I have a part that is the result of sweeping a rectangular section about a helical path for about 1/8 of a turn. As such there are really no good planar surfaces to align to the standard three view planes. There are features located on the helical faces that need to be located. What do folk do with this kind of geometry?
I work on mostly parts of this type. Usually I don't make 2D drawings, but my last one required some. The part didn't have a flat surface, and didn't even have any planes of symmetry about any axis, but it did relate to the ground, so the ground determined the orientation of the drawing views, just so there was some concrete context. I gave X, Y dimensions, but also an aligned dimension for the overall length.
How does the guy with a CMM fixture this to check it? He could CNC a fixture directly from the part file just to get true XYZ references and properly orient the part. This part didn't mate with other parts, so there were no location bosses, screw holes, etc.
A lot of curvilinear parts don't get drawings made of them at all, or if they do it might be a few overalls, an approx weight range, C to C for screw bosses, thickness, and a few simple tolerances. Since in many ways dimensioning curvy parts is impossible, or at least unlikely to be interpretable, it's often just not done. If it comes off the tool and fits together, then it was ok. I guess most of the checking comes in the design, making sure it looks good in the CAD system, making sure the shrink rates used were apprpriate, and that the process was giving expected results.
Machine designers keep reminding starry eyed CAD vendors that 2D paper drawings probably aren't going away any time in the next 50 years, but for plastics designers, the drawings already have disappeared.
There has been a lot of talk of 3D annotationless drawings where tolerances are assigned by feature color. Size and Position are given by the electronic CAD file. This seems to make a lot of sense, because if a standard were acheived, it could be given from CAD to CAM and the CAM software could automatically assign tools, feeds/speeds, clearances, etc based on the tolerance colors.
It's already available to put a CMM type ball on a mill to check parts as they're made. A lot of the pieces of the future of manufacturing are here already.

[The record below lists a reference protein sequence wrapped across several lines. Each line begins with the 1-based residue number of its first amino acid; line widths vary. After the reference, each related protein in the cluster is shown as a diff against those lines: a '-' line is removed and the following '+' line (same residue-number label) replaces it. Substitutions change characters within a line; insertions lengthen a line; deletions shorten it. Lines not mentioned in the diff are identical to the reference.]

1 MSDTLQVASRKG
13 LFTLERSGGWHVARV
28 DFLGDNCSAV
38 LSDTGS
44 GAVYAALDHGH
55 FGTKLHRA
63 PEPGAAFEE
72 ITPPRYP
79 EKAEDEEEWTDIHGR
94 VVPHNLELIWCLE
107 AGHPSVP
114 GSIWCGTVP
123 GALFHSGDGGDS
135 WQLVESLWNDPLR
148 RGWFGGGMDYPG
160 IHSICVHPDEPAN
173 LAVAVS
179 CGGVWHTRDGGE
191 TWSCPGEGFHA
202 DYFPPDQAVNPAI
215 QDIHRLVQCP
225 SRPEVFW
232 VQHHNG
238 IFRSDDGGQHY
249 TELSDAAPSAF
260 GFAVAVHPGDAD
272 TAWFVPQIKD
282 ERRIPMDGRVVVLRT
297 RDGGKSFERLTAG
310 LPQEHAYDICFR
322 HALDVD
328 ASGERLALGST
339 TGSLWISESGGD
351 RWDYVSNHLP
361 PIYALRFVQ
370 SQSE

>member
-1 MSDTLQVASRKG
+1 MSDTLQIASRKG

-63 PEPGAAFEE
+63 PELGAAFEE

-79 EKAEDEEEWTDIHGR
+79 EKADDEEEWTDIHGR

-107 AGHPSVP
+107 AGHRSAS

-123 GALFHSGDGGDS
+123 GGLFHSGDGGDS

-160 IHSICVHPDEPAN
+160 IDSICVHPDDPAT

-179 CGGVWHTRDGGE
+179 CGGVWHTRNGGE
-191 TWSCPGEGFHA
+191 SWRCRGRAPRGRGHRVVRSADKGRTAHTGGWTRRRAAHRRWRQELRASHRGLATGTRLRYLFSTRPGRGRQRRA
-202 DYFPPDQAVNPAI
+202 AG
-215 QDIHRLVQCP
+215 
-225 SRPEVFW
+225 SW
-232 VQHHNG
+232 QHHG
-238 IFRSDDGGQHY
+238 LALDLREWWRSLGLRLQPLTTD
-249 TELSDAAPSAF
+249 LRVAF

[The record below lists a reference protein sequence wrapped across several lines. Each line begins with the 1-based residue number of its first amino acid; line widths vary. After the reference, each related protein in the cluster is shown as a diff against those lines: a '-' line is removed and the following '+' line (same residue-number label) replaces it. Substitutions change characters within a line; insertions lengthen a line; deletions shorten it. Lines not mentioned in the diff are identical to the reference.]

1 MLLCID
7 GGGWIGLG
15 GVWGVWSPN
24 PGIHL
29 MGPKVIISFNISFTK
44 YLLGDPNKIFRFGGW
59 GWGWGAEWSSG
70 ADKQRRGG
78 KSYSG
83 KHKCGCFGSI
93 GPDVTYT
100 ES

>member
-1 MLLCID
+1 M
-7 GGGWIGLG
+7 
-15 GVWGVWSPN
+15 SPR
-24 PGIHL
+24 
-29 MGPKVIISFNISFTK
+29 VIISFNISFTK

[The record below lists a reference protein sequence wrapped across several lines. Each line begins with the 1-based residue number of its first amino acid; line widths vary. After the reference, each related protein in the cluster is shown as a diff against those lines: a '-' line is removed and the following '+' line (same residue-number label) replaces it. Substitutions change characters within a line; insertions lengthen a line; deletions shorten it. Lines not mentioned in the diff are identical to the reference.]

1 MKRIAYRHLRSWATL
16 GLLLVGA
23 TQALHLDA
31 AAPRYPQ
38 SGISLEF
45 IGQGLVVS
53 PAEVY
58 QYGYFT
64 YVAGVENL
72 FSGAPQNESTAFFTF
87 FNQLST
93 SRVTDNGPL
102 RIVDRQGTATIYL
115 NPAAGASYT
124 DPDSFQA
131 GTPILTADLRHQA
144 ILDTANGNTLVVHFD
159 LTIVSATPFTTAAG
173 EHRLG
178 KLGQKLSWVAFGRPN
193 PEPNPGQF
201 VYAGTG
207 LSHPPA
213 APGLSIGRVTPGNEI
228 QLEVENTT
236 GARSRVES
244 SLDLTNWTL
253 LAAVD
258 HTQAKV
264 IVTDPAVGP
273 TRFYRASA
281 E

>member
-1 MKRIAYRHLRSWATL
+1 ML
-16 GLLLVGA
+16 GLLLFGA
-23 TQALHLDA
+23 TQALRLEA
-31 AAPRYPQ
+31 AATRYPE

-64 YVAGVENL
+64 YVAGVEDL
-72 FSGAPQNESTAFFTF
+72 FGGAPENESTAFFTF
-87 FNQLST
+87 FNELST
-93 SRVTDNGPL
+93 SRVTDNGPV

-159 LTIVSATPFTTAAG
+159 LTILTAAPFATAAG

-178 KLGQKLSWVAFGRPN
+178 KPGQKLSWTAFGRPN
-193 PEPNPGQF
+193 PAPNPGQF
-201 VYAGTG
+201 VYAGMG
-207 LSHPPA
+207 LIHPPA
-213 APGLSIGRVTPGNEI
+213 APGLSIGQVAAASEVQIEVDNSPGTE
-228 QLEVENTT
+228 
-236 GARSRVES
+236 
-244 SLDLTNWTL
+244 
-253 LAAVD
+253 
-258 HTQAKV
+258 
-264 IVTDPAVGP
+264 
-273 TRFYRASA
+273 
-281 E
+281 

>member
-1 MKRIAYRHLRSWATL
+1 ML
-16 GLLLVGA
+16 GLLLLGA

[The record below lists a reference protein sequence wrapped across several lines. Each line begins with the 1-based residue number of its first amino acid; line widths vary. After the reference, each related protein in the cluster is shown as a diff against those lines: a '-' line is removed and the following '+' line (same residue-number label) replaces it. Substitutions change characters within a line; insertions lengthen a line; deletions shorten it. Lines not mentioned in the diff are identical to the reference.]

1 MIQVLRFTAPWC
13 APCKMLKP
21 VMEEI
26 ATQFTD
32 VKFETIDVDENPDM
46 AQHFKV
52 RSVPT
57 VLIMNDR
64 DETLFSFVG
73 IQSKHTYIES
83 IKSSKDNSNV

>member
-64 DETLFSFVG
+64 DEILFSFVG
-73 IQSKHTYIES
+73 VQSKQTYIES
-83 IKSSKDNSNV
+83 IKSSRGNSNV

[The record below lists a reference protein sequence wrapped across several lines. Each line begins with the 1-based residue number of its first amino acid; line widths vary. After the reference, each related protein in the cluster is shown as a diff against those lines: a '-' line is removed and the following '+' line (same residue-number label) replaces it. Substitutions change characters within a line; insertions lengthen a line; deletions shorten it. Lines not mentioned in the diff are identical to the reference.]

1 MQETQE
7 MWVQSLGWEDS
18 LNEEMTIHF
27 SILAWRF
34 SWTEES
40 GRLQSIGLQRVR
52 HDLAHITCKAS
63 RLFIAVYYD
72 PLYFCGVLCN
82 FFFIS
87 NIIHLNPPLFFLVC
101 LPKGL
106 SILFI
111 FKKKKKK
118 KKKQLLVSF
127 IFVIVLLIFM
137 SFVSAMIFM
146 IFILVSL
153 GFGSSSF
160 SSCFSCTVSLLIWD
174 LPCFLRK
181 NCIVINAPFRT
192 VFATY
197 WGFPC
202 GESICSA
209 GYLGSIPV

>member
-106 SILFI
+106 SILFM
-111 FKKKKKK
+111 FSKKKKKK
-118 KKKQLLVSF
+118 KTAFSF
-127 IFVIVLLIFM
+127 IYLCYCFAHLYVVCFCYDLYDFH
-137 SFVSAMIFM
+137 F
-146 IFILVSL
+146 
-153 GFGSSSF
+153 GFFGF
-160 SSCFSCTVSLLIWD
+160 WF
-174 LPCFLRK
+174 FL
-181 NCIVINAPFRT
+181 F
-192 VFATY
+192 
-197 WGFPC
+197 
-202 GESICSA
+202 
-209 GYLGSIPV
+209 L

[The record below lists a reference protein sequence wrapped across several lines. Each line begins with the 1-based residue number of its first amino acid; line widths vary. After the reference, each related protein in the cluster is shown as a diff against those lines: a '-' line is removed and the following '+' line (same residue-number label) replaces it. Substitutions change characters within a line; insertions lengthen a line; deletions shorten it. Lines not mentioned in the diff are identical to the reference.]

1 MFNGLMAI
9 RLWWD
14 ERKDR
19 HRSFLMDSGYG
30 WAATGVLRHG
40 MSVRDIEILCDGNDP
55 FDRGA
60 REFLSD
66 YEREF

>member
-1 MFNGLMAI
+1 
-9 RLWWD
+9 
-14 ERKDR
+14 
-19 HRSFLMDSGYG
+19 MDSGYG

I still have to specify where the plane is. And that depends on the surface. So how do I document the surface in the drawing? Using a tangent plane will get me a good representation of the feature, but not it's location.
This geometry is easy to create in CAD, but hard to document because all the construction stuff is gone once the part is built.
I guess we have gotten into an area that would make Gaspard Monge* roll in his grave.
If you are molding a part you have a cavity set in a mold base so there are at least a few data available from which to perform a coordinate based specification of the part. What the final part ends up being is still dependent on process parameters. So how would dimensions be specified to check for example, warpage? If the part allows it, datum pad could be added. But this is not always the case.
Well, yes, if by that you mean that the paper isn't held in such high regard universally.
All that really gives you is a pull direction. If you're the guy making the mold, you have to establish the rest.
Warpage would be measured like anything else; allowable deviation (tolerance) from the theoretically perfect electronic model. On a computer controlled CMM, select a spot on the CAD model, and it goes to that point on the physical model to measure where reality is in relation to theory.
When you're dealing with electronic instead of paper data and computer control instead of optical comparitors or calipers / gages, you could even start talking about non-planar datums.
I am not fully understanding maybe what you are trying to achieve. However, you can show planes on the drawing and dimension from these planes to points on the curve. Sort of like the old days of dimensioning a 2D cam profile, pick incremental lengths along the x-axis and project upwards to the curve, then dimension these points from a reference point. Would SW intersect curve command be on any use in your application?